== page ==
As long as Washington continues to support the UN only on a tactical, instrumentalist basis, the organization’s true importance as a global entity will continue to erode. And as long as Washington insists on using the UN as a convenient scapegoat for its own foreign policy failures (especially in peacekeeping and crisis response), every U.S. failure will further weaken the world body’s credibility in the U.S., and undermine the UN’s capacity to continue its work.
Toward a New Foreign Policy
- The U.S. should pay its UN dues in full and on time.
- The U.S. should refrain from using its Security Council veto, should encourage other veto-holders to do the same, and should promote the ending of permanent seats on the Security Council.
- The U.S. should initiate a discussion about reforming the selection process of the Secretary-General with an eye toward democratization and openness.
- The U.S. should support the strengthening and democratization of the UN’s social and economic policy organs.
The U.S. should immediately institute a payback schedule for the entire amount of regular and peacekeeping arrears, and should revamp the current payment scheduling system to conform with the needs of the UN’s fiscal year. Washington’s support for proposals to cut current U.S. assessment levels should be based on the assumption that all arrears would be paid in full before such adjustments take effect.
Current U.S. funding cuts to the voluntary assessment funds (UN Development Program, World Food Program, and other agencies) should be reversed to reflect those organizations’ importance in world health and stability. Money to meet the restored assessments should be taken from the bloated U.S. military budget.
The veto power and permanent seats on the Security Council represent the least democratic aspect of the United Nations, and in this post-cold war world the U.S. should take the lead in effecting their demise. In the immediate future, Washington should voluntarily refrain from using its veto in anything other than Chapter VII (use of force) decisions, and encourage the other permanent members to do likewise. In the longer term, efforts should be aimed at complete elimination of the veto, and ultimately, at complete abolition of permanent Security Council seats.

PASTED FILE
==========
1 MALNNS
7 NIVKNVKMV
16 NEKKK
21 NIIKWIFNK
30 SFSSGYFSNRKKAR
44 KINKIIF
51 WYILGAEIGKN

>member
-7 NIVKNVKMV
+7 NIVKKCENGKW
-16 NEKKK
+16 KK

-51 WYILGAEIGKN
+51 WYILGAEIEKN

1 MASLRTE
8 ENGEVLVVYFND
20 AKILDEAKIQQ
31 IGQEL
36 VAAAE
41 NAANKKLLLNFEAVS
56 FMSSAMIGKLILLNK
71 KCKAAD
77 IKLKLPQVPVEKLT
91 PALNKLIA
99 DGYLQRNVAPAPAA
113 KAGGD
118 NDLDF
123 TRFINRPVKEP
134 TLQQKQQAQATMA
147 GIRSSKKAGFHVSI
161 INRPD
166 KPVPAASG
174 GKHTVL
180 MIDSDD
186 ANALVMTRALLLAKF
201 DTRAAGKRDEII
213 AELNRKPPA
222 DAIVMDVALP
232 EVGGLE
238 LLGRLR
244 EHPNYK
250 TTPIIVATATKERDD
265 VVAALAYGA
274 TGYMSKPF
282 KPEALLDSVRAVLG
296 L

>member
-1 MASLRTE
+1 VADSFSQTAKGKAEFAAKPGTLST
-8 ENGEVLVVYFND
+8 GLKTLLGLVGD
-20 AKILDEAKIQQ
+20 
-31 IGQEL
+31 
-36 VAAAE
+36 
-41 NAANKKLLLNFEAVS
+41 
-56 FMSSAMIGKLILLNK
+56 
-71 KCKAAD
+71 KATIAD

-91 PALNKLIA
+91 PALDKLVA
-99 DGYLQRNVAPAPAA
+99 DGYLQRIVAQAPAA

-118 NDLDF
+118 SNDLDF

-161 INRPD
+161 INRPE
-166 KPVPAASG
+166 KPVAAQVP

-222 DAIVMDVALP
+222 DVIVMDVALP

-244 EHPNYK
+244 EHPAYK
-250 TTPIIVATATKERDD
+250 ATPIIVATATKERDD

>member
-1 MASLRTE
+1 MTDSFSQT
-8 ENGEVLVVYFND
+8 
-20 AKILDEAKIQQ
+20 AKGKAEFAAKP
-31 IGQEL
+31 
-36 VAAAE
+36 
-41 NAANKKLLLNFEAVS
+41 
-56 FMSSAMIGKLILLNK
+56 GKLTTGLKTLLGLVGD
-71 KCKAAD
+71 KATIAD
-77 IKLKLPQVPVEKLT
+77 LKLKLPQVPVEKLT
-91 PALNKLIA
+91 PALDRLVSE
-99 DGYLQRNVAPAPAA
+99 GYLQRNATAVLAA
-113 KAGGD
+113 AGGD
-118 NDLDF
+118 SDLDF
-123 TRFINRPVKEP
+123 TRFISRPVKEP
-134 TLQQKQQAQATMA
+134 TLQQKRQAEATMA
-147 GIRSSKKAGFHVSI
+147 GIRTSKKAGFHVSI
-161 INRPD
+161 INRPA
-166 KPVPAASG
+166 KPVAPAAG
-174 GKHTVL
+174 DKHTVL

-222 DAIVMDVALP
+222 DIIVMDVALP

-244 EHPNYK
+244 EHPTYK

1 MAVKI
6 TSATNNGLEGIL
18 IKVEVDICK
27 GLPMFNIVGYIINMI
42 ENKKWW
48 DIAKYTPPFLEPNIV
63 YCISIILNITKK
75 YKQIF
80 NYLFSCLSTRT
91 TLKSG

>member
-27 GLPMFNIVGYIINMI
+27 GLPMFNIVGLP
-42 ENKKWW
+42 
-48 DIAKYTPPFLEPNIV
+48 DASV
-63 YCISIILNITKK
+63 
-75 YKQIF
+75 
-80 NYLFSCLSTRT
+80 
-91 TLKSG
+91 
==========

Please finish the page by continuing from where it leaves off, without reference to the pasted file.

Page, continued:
The Clinton administration should withdraw its electorally driven and premature decision to veto a second term for Boutros-Ghali. While the current Secretary-General is far from the ideal choice, the U.S. should avoid imposing its will on the entire global community without hearing arguments for and against each candidate. Washington should honor its stated commitment to support an African Secretary-General for the coming term, whether Boutros-Ghali or another candidate, and should voluntarily agree to give up use of the veto in selecting the Secretary-General.
The U.S. should initiate a process of democratization and openness of the entire Secretary-General selection procedure, which is currently informal and hidden behind closed doors. Washington should take the lead in crafting a selection process characterized by openness and transparency, aimed at finding the best candidate the entire world can produce. Reforming the selection process should also include future expansion of the current five-year term to seven years and the elimination of second terms.
The U.S. should support the strengthening and democratization of the UN’s social and economic policy organs. These agencies–including both those within the UN Economic and Social Council and the specialized agencies such as the World Health Organization, Food & Agriculture Organization, World Food Program, the UN Development Program, UN Children’s Fund, and UN Refugee Commission–should be provided with sufficient funding and the political support needed to assure their ability to perform difficult tasks around the globe.
Finally, the U.S. should encourage a process of democratization, to incorporate the international financial institutions, currently operating largely independent of the UN, under the aegis of the UN Economic and Social Council, as mandated in the UN Charter. Those institutions (the International Monetary Fund, World Bank, and World Trade Organization) now wield vast economic, political, and social power in the world (see In Focus: International Financial Institutions), and yet operate largely in secret, with voting power determined by wealth, rather than by any democratic criteria. The goal should be to place the job of broad international economic coordination under the auspices of the most democratic of the international organizations–the United Nations–rather than the least democratic, the IMF and World Bank.